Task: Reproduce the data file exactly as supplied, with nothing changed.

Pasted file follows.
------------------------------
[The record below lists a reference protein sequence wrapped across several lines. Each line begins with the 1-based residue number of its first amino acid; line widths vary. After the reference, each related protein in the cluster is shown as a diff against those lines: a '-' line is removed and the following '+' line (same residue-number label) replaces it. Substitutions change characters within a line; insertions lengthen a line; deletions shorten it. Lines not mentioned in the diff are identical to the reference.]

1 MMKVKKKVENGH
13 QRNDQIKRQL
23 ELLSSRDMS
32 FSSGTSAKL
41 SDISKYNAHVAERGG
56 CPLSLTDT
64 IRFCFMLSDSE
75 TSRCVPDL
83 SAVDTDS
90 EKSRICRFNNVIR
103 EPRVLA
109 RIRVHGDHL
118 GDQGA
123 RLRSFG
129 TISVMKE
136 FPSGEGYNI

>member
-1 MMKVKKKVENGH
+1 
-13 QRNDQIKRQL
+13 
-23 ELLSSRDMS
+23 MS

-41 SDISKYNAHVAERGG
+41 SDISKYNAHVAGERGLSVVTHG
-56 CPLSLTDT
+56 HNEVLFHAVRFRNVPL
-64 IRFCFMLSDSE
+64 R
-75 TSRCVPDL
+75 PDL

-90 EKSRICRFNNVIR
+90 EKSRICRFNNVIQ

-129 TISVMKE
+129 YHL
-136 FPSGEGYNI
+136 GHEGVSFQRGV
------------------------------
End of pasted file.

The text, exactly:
[The record below lists a reference protein sequence wrapped across several lines. Each line begins with the 1-based residue number of its first amino acid; line widths vary. After the reference, each related protein in the cluster is shown as a diff against those lines: a '-' line is removed and the following '+' line (same residue-number label) replaces it. Substitutions change characters within a line; insertions lengthen a line; deletions shorten it. Lines not mentioned in the diff are identical to the reference.]

1 MMKVKKKVENGH
13 QRNDQIKRQL
23 ELLSSRDMS
32 FSSGTSAKL
41 SDISKYNAHVAERGG
56 CPLSLTDT
64 IRFCFMLSDSE
75 TSRCVPDL
83 SAVDTDS
90 EKSRICRFNNVIR
103 EPRVLA
109 RIRVHGDHL
118 GDQGA
123 RLRSFG
129 TISVMKE
136 FPSGEGYNI

>member
-1 MMKVKKKVENGH
+1 
-13 QRNDQIKRQL
+13 
-23 ELLSSRDMS
+23 MS

-41 SDISKYNAHVAERGG
+41 SDISKYNAHVAGERGLSVVTHG
-56 CPLSLTDT
+56 HNEVLFHAVRFRNVPL
-64 IRFCFMLSDSE
+64 R
-75 TSRCVPDL
+75 PDL

-90 EKSRICRFNNVIR
+90 EKSRICRFNNVIQ

-129 TISVMKE
+129 YHL
-136 FPSGEGYNI
+136 GHEGVSFQRGV